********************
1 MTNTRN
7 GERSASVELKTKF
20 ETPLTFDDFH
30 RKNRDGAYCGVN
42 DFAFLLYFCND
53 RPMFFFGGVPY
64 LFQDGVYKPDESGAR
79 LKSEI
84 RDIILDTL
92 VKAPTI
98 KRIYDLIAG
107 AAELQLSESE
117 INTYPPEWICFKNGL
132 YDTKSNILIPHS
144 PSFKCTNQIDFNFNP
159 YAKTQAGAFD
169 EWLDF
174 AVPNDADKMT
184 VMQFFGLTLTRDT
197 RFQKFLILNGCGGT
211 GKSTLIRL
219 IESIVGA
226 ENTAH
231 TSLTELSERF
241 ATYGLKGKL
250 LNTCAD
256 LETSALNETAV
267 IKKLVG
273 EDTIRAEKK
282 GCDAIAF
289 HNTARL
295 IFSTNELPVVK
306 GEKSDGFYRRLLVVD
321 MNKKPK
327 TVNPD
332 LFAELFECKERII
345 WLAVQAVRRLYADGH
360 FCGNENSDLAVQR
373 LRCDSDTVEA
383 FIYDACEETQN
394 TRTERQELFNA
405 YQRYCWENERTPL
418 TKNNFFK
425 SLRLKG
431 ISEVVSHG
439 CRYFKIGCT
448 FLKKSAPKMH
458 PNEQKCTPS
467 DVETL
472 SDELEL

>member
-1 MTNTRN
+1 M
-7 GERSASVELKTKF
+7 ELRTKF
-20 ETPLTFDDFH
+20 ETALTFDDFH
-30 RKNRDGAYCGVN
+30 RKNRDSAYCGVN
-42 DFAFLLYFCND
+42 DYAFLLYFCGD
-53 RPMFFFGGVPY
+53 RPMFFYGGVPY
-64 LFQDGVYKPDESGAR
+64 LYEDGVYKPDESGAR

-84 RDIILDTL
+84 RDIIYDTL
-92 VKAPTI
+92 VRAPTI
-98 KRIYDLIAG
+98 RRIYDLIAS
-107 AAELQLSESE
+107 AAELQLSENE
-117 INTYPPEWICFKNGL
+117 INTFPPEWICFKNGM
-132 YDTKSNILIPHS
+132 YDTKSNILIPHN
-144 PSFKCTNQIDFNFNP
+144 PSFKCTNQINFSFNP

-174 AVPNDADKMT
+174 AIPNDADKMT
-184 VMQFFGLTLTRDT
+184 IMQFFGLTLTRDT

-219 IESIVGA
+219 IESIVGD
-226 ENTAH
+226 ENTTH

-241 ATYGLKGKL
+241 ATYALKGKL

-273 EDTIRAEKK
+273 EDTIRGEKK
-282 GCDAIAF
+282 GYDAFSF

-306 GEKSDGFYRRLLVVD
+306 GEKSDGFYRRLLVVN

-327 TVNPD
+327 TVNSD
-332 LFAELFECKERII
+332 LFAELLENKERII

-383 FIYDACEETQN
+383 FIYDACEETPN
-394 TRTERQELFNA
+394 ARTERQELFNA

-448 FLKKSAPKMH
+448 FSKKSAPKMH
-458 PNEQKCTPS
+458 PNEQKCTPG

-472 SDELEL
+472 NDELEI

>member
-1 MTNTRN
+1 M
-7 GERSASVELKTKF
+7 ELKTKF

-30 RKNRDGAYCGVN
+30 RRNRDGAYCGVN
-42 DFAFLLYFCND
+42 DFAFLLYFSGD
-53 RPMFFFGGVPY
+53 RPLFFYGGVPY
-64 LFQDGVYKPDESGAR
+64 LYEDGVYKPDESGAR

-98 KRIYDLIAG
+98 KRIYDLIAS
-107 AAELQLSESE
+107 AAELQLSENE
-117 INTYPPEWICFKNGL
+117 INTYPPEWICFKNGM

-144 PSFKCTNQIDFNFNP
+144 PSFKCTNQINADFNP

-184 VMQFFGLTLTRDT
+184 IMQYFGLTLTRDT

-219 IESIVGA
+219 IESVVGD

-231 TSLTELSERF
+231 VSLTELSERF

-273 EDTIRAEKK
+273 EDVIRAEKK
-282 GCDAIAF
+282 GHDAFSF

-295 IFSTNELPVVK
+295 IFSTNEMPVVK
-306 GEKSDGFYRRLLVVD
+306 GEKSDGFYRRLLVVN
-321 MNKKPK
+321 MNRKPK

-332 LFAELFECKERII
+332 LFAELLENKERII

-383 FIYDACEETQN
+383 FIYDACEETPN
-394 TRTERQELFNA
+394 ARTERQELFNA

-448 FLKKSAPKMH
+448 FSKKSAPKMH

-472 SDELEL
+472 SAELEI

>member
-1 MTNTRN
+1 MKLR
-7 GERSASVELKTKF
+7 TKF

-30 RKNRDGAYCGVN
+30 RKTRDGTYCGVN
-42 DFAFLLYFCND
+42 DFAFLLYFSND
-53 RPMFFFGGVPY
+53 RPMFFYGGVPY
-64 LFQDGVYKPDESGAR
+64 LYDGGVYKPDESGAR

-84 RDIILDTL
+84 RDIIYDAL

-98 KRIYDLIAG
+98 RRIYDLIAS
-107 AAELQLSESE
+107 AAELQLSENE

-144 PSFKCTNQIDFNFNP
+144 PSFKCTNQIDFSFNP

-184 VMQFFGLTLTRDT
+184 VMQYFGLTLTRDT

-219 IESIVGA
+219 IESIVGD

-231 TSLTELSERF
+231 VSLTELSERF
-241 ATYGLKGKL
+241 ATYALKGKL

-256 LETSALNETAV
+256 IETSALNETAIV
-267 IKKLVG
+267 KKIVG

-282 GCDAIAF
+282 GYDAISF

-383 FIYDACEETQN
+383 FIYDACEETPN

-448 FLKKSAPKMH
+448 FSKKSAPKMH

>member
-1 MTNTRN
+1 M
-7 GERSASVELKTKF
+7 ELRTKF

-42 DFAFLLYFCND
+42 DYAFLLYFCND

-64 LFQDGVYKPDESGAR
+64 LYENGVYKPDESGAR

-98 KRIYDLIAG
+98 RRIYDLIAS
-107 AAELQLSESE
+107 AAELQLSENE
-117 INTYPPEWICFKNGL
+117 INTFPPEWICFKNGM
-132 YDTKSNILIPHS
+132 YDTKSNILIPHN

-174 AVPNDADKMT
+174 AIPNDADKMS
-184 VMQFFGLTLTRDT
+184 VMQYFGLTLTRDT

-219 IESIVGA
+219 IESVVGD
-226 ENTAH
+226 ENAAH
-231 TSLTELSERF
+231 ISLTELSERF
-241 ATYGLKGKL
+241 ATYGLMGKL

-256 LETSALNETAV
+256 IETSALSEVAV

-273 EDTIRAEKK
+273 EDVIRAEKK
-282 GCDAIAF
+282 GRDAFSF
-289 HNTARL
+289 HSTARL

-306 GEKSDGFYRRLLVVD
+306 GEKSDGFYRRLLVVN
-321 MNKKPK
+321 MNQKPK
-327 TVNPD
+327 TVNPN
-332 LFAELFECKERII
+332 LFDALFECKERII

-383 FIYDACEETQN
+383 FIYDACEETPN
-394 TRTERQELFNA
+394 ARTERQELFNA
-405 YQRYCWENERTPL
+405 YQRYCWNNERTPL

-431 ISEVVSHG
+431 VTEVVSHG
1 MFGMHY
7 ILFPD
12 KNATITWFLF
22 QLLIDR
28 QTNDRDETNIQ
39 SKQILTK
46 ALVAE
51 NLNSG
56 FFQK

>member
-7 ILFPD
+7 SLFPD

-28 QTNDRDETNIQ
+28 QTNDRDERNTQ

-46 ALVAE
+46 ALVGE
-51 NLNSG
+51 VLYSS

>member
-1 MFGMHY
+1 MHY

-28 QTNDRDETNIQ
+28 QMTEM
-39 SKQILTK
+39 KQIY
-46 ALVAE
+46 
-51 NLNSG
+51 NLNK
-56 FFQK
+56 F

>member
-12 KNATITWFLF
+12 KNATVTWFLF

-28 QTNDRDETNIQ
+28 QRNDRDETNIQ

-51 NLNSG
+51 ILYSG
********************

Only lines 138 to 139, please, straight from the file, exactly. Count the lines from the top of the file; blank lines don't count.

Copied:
+273 EDVIRAEKK
-282 GCDAIAF